Vestal sings the Joel Hemphill penned “He Filled a Longing”, which ramps things up for the start of Side 2, before Howard finally gets a feature on the soulful, “Heartbeat from Heaven”. While it’s not one of the most memorable tunes for the group, it’s one of my favorites. I love how Howard sings this, as it follows a similar mold as some of his previously recorded efforts such as “The Master Locksmith” and “Something Got a Hold of Me”. It has Howard Goodman’s name written all over it!

Next, Howard sings the verses while Vestal ably tackles the chorus on the thrilling, “I Know My Lord’s Gonna Lead Me Out”. This is an exciting song that seems to fit the group like a glove and the steel guitar intro sets it off just right! I would have loved to have heard them do this in concert back in the day, as I’m sure it was exciting to see and hear.

With its snappy piano intro, Rusty steps up next to sing the bouncy, “Lord, I Need a Blessing”, before the tempo slows down as Vestal belts out the classic, “Do You Know My Jesus”. I remember the first time I heard this song on this album…when Vestal got to the part of “Have you heard…” on the last chorus, I just about got raptured! I still get that feeling just about every time I hear it.

The final song, “It Happened”, has the same effect on me that I noted above. I obtained this album while I was still in high school back in the late 1980s, and I had never heard the song before listening to this album, and it’s one of my favorites. I don’t know why this song never seemed to take off for the group. It has all the right elements, but it’s rarely ever mentioned when calling out Goodman classics! The climax of the song is when they slow down the last verse (which they have done with numerous songs in the past) and allow Vestal to take her time to effectively deliver each line. Right before the tempo kicks back up on the chorus, the music stops as she declares, “it’ll happen…just like He said!” The group joins back in as the chorus gets ramped up full throttle, and you can’t help but smile and clap along. It’s pure Goodman excitement and a climactic finale to an excellent album!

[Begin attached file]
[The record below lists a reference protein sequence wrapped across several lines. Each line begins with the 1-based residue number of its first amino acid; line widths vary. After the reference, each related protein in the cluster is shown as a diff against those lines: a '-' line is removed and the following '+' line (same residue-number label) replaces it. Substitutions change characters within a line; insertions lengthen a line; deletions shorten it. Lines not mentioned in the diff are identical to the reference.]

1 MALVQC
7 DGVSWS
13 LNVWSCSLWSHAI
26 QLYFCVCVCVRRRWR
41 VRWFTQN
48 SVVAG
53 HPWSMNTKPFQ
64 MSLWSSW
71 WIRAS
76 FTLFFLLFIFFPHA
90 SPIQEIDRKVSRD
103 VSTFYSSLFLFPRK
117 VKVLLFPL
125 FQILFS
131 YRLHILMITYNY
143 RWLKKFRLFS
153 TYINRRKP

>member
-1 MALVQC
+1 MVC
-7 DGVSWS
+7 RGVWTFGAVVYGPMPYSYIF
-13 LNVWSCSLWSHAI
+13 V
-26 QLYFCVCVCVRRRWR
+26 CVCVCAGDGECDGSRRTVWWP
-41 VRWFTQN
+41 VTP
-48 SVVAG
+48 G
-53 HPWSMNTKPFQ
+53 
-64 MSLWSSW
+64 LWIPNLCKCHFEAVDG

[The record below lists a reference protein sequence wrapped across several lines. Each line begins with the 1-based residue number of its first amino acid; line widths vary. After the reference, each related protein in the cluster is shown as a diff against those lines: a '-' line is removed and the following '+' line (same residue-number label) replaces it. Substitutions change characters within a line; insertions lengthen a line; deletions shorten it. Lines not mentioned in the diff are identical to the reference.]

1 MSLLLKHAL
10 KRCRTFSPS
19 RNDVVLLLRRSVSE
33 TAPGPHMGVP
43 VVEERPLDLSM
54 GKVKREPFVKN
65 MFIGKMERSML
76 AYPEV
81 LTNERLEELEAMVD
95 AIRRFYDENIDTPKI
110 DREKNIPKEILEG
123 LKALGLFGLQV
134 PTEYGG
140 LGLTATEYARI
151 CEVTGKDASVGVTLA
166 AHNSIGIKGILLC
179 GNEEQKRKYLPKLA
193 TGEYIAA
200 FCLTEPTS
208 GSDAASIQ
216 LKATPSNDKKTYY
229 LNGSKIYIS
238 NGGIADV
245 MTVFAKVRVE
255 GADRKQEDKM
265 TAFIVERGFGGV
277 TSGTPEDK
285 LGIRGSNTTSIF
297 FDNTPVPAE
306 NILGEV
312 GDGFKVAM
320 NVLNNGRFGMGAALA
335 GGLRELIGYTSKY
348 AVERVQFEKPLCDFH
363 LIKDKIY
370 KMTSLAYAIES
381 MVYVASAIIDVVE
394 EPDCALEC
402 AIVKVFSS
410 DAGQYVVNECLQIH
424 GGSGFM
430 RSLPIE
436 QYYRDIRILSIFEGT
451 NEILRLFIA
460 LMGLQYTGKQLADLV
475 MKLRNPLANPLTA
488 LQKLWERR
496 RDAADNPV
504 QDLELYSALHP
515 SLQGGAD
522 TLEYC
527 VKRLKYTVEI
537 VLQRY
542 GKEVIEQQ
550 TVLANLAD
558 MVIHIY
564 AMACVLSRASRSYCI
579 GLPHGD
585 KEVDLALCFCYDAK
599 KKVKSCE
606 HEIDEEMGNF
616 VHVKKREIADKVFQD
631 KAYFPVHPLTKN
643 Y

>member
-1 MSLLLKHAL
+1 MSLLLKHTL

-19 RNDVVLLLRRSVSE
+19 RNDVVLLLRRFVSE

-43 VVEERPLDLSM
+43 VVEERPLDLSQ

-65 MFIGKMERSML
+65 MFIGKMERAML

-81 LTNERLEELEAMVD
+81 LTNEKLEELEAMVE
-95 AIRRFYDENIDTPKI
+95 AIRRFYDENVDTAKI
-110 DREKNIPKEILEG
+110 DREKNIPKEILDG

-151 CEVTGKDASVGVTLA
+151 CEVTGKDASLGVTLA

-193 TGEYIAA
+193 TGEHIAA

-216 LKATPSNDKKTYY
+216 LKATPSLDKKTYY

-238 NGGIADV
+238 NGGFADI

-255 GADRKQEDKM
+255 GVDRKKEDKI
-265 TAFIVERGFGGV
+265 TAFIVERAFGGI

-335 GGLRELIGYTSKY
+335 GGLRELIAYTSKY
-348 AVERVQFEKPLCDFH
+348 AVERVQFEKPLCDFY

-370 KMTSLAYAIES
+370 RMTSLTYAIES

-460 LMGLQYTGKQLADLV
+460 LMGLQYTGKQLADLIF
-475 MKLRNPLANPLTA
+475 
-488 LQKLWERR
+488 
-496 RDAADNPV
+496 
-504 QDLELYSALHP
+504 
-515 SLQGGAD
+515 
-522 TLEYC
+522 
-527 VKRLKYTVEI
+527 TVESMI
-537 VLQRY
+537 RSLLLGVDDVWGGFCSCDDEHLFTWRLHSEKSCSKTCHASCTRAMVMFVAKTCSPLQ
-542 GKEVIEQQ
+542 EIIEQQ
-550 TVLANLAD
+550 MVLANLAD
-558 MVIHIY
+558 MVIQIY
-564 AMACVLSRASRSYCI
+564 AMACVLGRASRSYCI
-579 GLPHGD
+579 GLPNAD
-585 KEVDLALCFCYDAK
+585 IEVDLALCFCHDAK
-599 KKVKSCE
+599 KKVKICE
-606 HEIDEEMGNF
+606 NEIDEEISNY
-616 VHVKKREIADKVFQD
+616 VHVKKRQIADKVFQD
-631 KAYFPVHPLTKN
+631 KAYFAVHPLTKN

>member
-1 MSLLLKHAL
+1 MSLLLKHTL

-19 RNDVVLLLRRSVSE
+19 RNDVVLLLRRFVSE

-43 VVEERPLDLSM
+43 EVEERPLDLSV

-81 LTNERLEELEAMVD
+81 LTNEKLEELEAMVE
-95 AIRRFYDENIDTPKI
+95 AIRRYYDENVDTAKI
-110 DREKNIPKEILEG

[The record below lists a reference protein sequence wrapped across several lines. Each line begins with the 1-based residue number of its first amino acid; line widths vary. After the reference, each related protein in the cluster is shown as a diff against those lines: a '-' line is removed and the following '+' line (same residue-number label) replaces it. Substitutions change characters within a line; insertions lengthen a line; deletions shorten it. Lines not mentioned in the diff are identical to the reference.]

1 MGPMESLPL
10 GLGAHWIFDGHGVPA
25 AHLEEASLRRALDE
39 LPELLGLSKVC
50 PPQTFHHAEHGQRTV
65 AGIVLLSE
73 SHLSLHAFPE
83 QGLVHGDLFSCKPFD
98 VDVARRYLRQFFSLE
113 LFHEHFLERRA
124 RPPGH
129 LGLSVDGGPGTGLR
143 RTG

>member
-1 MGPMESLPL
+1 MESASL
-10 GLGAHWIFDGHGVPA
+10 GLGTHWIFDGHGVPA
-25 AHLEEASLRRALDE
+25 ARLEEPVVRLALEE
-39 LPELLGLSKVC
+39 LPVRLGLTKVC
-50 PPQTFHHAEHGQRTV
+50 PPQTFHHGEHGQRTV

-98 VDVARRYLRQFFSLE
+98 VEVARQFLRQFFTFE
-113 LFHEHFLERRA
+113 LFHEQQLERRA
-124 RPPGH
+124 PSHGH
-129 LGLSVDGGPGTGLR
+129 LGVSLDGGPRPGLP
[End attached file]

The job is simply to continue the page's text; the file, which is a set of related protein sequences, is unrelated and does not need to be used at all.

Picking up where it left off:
Oddly, Bobby doesn’t get a feature on this album, but there’s no denying he is an integral part of the group, keeping that rhythm going on the bass guitar. Also, sometime after this album was released, guitarist, Dwayne Friend left the group, and his picture was subsequently removed from the cover in a later pressing. So, there are 2 versions of the cover, one with Dwayne’s picture on it, and one without. I don’t know which cover is more rare, as I’ve frequently seen both covers out there on eBay and other vintage record sites. Ernie Maxwell came on board to play guitar after Dwayne left, and he remained with the group until sometime in 1970 or so. In fact, Ernie’s son, Joey, would eventually play for the Goodmans as well, in the late 1970s. You can see Joey and his son Ayron (Ernie’s grandson), playing in the band at Jimmy Swaggart’s church, Family Worship Center, in Baton Rouge, Louisiana.

“Good ‘N Happy” is one of my personal favorite Goodman records. It captures the essence of who they were and is a very exciting and upbeat album. Although, much like “Bigger ‘N’ Better”, it didn’t yield many “hit” songs for the group, it was an extremely popular album and it’s yet, another notch in their belt as they continued gaining momentum as a major force within the music industry.